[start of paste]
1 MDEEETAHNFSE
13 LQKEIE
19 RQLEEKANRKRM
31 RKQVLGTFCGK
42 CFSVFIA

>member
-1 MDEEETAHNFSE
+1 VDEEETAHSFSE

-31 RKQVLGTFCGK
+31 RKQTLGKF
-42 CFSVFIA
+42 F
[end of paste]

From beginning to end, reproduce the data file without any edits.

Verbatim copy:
1 MDEEETAHNFSE
13 LQKEIE
19 RQLEEKANRKRM
31 RKQVLGTFCGK
42 CFSVFIA

>member
-1 MDEEETAHNFSE
+1 VDEEETAHSFSE

-31 RKQVLGTFCGK
+31 RKQTLGKF
-42 CFSVFIA
+42 F